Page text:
Title: University of Florida Police Department's Office of Victim Services
Full Citation
Permanent Link: http://ufdc.ufl.edu/UF00020131/00001
 Material Information
Title: University of Florida Police Department's Office of Victim Services
Physical Description: Archival
Creator: University of Florida. Police Department.
Publisher: University of Florida
Publication Date: 2003
Copyright Date: 2003
 Record Information
Bibliographic ID: UF00020131
Volume ID: VID00001
Source Institution: University of Florida
Holding Location: University of Florida
Rights Management: All rights reserved by the source institution and holding location.

Full Text
UniveFsity of Florida
Police Depactment's

Of~ce of



.O. Box112150
51 Museum Poad
Gainesville, FL 32611
(352) 392-5648 or (352) 392-1111


The Office of Victim Services at the
University of Florida Police Department was
established in 1993 to provide victim advocacy
services to those individuals whose life had been
affected by crime. The primary mission of the
advocacy program is to safeguard the constitutional
rights and provide for the emotional needs of crime
victims during a very difficult time. The Office of
Victim Services assists all victims of crime on the
University of Florida campus, including, but not
limited to, sexual assault, domestic and relationship
violence, stalking and/or harassment.

"I didn't want to talk io anyone. I felt
terrified and anrng'r all at the same time.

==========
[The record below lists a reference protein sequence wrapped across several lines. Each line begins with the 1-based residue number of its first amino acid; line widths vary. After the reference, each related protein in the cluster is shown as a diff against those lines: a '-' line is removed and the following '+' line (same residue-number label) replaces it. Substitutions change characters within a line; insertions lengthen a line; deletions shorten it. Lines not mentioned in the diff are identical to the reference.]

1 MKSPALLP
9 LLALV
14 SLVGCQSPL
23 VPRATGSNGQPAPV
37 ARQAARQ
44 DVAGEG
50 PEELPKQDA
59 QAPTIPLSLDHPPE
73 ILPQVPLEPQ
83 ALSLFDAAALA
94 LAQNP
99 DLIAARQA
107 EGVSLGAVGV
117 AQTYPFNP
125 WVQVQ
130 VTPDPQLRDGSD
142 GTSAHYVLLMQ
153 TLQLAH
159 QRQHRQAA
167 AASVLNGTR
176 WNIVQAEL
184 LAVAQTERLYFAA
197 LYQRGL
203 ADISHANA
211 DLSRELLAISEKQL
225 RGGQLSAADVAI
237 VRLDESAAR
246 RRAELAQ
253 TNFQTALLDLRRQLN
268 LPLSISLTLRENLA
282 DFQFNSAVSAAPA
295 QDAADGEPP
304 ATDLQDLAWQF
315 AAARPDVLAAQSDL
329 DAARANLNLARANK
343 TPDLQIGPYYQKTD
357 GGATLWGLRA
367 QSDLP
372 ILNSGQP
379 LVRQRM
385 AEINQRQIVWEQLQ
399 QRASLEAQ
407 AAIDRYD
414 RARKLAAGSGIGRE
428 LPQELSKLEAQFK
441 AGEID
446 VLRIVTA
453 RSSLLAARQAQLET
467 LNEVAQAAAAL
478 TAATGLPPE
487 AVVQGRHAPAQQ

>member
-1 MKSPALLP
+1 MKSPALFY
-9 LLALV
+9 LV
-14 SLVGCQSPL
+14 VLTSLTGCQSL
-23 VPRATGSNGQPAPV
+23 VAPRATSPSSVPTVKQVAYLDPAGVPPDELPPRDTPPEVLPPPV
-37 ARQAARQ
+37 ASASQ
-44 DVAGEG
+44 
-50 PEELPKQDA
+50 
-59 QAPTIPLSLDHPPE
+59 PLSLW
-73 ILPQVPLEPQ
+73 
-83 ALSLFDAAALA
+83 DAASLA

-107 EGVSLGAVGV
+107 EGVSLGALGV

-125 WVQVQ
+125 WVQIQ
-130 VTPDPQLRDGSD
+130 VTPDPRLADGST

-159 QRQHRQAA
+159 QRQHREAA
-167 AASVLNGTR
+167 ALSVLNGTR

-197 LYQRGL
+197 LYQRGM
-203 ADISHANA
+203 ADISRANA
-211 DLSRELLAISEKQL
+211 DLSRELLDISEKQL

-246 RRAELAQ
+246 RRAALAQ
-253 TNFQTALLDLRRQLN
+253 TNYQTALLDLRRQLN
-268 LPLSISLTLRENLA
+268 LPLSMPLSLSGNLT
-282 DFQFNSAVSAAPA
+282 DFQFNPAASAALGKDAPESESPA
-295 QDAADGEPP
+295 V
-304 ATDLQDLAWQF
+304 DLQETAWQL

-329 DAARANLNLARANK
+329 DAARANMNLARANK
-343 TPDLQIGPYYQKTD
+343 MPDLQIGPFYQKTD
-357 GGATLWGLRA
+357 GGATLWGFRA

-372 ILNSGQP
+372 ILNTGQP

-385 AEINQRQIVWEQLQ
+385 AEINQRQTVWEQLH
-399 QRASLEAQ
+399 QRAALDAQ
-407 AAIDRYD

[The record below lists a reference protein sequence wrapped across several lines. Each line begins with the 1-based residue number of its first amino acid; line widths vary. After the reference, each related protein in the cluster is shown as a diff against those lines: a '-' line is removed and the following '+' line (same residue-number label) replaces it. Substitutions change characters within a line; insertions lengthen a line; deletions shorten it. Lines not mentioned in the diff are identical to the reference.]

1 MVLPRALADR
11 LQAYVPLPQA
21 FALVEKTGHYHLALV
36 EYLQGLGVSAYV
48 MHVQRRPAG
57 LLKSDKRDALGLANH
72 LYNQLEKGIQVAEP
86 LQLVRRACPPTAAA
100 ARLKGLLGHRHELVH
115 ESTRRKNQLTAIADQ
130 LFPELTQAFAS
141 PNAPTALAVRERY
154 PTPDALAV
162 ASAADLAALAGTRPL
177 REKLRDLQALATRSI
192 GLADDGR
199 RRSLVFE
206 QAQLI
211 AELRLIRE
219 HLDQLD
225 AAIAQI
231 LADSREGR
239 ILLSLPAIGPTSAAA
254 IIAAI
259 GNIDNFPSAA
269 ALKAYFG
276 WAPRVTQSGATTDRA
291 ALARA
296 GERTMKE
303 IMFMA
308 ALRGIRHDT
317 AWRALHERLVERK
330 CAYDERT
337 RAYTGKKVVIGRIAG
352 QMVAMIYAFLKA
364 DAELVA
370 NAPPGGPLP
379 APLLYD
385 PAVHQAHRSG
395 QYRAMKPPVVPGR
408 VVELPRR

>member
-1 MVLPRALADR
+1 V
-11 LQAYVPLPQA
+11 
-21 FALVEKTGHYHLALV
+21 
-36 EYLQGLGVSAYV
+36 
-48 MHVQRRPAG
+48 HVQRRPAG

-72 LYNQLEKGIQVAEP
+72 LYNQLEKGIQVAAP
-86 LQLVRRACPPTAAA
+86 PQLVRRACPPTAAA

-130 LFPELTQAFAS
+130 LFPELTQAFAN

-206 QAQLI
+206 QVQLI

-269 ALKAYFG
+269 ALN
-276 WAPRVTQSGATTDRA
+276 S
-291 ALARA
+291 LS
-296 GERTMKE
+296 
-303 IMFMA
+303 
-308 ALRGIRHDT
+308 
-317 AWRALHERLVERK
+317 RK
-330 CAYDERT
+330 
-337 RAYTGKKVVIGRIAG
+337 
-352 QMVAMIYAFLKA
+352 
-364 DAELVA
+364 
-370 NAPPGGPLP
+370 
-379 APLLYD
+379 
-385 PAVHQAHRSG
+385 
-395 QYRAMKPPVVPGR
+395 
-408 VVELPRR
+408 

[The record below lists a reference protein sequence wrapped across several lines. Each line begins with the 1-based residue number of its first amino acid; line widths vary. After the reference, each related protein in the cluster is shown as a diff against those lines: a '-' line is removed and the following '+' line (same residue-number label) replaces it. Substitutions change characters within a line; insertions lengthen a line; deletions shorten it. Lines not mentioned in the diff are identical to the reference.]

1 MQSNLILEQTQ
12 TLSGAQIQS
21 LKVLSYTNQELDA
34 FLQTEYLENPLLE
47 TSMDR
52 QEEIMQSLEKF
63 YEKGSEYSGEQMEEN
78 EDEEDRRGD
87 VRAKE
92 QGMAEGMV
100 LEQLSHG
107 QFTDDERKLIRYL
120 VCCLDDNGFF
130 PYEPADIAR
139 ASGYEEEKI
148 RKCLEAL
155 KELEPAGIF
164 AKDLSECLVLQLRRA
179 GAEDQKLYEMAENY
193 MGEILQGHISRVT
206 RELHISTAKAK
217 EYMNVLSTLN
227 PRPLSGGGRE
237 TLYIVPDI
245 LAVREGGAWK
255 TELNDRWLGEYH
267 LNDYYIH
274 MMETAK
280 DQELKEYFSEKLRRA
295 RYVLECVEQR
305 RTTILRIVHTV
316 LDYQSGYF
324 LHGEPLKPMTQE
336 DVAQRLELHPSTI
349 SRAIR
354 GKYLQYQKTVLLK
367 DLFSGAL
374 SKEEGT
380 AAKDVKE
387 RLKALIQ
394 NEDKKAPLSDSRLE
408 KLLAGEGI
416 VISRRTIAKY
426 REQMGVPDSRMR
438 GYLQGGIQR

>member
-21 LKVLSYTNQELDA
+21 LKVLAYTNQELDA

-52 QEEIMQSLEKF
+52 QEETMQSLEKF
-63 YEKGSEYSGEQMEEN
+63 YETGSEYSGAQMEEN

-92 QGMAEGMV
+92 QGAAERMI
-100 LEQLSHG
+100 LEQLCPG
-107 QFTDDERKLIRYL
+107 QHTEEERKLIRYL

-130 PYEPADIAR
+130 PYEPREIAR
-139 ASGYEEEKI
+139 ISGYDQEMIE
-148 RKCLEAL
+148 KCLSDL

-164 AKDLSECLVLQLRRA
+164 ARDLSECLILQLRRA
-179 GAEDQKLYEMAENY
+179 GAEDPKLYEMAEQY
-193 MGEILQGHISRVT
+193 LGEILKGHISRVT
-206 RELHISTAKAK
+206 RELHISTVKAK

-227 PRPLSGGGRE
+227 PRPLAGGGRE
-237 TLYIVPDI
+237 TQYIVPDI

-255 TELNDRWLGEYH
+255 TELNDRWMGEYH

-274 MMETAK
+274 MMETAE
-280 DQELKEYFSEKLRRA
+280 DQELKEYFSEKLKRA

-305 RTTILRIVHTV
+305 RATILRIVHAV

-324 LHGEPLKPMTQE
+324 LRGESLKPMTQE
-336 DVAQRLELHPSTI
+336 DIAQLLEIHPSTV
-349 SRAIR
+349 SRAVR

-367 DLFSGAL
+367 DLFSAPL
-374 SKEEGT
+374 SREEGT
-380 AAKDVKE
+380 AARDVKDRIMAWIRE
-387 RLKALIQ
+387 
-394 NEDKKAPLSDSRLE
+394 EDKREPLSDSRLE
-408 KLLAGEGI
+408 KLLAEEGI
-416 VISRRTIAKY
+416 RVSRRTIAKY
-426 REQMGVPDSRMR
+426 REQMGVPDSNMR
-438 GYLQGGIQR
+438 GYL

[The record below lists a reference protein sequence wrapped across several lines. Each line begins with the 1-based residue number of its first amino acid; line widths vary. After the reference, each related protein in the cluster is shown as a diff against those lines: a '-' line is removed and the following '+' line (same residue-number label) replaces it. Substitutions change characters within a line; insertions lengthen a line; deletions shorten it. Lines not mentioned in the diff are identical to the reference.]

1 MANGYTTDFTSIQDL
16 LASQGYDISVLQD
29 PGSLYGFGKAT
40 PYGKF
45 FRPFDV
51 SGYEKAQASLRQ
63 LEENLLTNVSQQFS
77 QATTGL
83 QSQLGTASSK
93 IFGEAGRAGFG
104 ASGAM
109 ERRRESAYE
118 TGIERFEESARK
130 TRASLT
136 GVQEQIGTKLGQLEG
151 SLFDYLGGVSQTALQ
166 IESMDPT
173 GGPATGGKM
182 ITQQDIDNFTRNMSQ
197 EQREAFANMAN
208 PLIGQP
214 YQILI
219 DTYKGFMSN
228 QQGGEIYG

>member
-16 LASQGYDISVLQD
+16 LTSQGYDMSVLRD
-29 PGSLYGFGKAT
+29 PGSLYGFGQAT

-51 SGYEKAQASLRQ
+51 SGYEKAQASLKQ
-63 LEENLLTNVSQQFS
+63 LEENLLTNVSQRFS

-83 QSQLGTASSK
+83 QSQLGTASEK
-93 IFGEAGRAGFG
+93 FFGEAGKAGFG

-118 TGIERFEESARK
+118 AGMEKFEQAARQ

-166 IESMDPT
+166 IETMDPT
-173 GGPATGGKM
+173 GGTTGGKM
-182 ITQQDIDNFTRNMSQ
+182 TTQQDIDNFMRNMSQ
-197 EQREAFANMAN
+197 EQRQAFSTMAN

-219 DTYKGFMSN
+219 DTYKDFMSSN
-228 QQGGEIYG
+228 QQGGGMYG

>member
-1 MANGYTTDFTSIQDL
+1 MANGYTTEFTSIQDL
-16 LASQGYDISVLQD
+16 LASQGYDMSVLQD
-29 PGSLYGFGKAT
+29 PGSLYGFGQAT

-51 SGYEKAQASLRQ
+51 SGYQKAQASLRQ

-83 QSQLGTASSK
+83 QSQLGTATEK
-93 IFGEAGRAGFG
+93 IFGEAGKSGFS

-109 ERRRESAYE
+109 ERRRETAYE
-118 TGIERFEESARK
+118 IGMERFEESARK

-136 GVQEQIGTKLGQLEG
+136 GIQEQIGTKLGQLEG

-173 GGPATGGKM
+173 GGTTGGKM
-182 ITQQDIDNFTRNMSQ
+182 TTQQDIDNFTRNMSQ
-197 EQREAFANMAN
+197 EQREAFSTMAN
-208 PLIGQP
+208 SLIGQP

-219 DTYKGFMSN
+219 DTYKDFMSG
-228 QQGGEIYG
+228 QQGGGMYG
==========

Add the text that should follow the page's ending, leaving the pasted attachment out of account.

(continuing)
Where could I go and howi could I tell
someone what happened to me without
them telling someone else? "

Advocacy services are free and
confidential. Victims are encouraged to explore
options available to them, in a confidential setting,
so that they can make the best decision for
themselves, not anyone else. Most importantly,
victims should feel free to utilize the services of the
advocate even if they decide to not officially report
the crime to a law enforcement agency. The primary
role of the Victim Advocate is to offer a
consistent contact person who will provide
information and referral with the criminal and non-
criminal systems (i.e., police, investigators, Judicial
Affairs, State Attorney's Office, etc.). The Victim
Advocate is a liaison, within the provisions of Florida
State Statute 960, assisting the victim as that
individual progresses through his/her decision making

"I felt so helpless and was having trouble
concenliratling in Inm classes."

A Victim Advocate will assist with:

* Crisis intervention and emergency assistance,
twenty-four hours a day, seven days a week
* Emergency walk-in services
* Injunction for Protection Orders
* Victims' Compensation for financial
reimbursement of medical bills, counseling and/
or loss of wages as a result of a crime